On Nov. 9, the Houston Snowmobile Club (HSC) had a meeting where a stewardship management agreement was signed by Tony Plev, director with the Ministry of Forests, Lands and Natural Resource Operations, Shea Long, president of the HSC, and witnessed by Dennis Tait, councillor for the District of Houston, to protect caribou in the Skeena Region.
In September 2017, the Ministry presented to Houston, Telkwa and Smithers council meetings proposed restrictions on the Telkwa range to offset the caribou decline.
Recreation is an influence on northern caribou in the Telkwa range, and has been identified as a threat to caribou populations due to displacement from high-quality habitat and an increase in predator access.
According to the Ministry, there are approximately 22 caribou accounted for in the Telkwa range, which are continually at risk of local extinction.
“One of the best ways to achieve lasting conservation outcomes is for groups to get together and find common ground by creating innovative solutions to protect wildlife,” said Doug Donaldson, Minister of Forests, Lands, Natural Resource Operations and Rural Development. “Staff in my ministry and the Houston Snowmobile Club are demonstrating the value of a collaboration-based approach.”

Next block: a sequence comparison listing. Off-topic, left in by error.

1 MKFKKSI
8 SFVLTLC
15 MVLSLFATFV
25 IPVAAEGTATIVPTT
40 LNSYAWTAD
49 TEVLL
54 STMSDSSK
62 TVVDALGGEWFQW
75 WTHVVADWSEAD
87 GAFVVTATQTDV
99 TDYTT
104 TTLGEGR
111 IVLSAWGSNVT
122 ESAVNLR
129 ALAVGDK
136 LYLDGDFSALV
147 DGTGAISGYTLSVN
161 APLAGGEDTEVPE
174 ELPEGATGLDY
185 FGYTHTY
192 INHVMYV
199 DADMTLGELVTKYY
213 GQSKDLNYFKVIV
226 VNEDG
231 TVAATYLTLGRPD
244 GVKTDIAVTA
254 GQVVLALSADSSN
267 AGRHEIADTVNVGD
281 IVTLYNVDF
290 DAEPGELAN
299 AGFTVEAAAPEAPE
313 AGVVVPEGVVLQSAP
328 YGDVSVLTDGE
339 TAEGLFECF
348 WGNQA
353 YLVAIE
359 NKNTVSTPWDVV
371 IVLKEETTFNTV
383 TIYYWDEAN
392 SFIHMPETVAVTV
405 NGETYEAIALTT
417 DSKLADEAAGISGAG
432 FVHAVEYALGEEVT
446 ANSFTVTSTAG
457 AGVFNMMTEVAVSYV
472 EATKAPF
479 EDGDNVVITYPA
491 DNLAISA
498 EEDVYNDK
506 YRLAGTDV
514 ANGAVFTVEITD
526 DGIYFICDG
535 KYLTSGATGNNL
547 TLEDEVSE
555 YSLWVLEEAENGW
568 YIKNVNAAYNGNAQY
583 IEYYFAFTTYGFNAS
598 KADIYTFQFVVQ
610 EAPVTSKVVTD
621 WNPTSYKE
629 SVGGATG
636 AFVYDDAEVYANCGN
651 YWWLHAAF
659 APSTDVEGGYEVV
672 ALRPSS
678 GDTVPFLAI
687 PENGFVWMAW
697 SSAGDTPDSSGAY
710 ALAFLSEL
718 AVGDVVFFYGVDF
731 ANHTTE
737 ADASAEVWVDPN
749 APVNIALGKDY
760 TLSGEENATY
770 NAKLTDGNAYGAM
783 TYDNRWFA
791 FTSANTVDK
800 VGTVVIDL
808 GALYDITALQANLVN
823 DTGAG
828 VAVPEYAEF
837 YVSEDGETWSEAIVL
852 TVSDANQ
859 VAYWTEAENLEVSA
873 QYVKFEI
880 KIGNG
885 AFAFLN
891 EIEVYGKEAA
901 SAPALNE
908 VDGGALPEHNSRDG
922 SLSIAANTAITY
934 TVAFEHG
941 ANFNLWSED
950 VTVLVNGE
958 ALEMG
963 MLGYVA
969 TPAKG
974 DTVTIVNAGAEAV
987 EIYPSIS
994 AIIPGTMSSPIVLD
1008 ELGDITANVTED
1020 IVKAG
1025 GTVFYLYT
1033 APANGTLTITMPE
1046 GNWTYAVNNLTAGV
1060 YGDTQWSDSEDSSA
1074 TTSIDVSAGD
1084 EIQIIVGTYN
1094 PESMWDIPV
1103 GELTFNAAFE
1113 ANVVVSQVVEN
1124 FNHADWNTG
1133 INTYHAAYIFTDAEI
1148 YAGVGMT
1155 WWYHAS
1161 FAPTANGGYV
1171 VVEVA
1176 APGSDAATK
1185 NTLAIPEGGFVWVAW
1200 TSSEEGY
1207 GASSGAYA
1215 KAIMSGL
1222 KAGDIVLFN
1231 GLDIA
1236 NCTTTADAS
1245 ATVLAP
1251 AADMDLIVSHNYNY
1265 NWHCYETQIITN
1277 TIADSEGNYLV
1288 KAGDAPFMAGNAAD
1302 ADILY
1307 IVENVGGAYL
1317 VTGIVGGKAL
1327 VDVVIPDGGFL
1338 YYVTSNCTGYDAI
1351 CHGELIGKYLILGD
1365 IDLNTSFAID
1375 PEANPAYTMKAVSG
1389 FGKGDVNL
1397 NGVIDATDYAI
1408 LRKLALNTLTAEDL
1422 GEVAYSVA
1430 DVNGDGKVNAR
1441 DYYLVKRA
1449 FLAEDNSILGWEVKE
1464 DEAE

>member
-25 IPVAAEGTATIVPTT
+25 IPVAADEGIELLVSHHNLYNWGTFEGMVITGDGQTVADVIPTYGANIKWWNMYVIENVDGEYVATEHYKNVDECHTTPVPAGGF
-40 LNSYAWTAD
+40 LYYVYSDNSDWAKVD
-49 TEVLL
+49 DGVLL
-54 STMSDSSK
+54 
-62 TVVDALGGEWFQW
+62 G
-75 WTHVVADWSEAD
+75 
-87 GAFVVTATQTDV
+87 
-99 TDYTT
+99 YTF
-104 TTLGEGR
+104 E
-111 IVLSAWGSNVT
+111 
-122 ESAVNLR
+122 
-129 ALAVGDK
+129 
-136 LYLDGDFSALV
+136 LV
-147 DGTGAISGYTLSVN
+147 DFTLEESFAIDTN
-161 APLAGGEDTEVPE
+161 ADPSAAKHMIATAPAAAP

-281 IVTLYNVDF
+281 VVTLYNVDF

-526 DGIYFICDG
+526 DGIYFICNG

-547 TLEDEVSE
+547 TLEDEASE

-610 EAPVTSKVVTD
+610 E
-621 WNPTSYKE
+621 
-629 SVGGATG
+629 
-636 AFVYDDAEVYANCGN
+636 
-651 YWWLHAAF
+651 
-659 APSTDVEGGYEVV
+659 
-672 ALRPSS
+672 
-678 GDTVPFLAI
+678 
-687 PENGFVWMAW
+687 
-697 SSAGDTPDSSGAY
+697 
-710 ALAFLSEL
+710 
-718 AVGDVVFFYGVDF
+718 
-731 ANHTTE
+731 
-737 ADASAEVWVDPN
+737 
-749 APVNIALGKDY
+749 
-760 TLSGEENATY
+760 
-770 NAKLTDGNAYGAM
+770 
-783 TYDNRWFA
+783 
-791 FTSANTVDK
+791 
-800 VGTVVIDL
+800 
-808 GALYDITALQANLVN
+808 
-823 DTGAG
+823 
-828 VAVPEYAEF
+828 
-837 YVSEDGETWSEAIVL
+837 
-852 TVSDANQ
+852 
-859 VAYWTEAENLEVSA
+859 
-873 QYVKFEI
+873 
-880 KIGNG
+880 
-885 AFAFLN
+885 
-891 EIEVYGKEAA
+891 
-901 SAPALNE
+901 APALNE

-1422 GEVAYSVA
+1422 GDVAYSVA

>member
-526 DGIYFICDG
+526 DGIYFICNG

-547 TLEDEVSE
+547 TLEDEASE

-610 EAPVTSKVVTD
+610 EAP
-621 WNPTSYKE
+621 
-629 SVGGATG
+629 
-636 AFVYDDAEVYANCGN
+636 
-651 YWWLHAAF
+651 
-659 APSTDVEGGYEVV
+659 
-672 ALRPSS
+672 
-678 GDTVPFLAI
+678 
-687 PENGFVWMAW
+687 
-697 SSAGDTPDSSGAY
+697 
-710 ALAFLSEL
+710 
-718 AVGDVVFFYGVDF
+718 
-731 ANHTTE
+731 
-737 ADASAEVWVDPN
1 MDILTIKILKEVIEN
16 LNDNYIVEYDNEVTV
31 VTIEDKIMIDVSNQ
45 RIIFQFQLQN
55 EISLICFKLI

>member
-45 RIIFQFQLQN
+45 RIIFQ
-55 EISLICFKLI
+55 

The agreement outlines the Houston Snowmobile Club and Ministry’s shared roles and responsibilities in the recreational riding area.
“The parties will work together to ensure that snowmobiling activities do not affect caribou,” said a Ministry statement. “This includes closing certain areas to recreation when there are caribou present and minimizing the influence of recreation by promoting best-management practices to visiting and resident snowmobilers.”
The agreement also provides information on how the Ministry and Houston Snowmobile Club will work together to continually keep each other informed about activities related to the Telkwa caribou herd.
“This agreement is a companion document to the proposed Recreation Management Plan for the Telkwa Mountains, which outlines the areas proposed to be designated for recreation use and those for caribou habitat,” said the Ministry statement.
The province has created a five-pillared management plan to address all potential causes of caribou population decline. These include habitat protection, population monitoring, recreation management and engaging with communities.
The Village of Telkwa mayor and council said last month they feel left out of planning for the recreation management plan.
The Smithers Snowmobile Association (SSA) was involved with the planning process with the Province but the one member who was allowed to voice an opinion during the procedures, former SSA director Wade Lubbers, said last month it was unfairly and poorly put together. He said the club will abide by the rules but will not promote them or help enforce them.
President of the Bulkley Valley Quad Riders Society Dave Tolton hadn’t seen the proposed plan yet when he said a few weeks ago they were included in the initial planning process.
“We asked for one ride up Starr Basin and they said we could have that and we asked for one ride up to the Grizzly Plateau and were actually given two a year, so we basically got what we asked for,” said Totlon.